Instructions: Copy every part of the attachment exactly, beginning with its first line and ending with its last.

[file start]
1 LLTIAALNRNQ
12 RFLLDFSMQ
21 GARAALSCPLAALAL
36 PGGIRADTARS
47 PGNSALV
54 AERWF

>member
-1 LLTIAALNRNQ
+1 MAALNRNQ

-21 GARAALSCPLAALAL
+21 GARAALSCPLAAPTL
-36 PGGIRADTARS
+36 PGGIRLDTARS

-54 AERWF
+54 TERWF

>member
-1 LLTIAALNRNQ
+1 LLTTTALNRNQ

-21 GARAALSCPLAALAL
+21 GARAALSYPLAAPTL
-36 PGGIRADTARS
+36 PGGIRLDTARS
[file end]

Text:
1 LLTIAALNRNQ
12 RFLLDFSMQ
21 GARAALSCPLAALAL
36 PGGIRADTARS
47 PGNSALV
54 AERWF

>member
-1 LLTIAALNRNQ
+1 MAALNRNQ

-21 GARAALSCPLAALAL
+21 GARAALSCPLAAPTL
-36 PGGIRADTARS
+36 PGGIRLDTARS

-54 AERWF
+54 TERWF

>member
-1 LLTIAALNRNQ
+1 LLTTTALNRNQ

-21 GARAALSCPLAALAL
+21 GARAALSYPLAAPTL
-36 PGGIRADTARS
+36 PGGIRLDTARS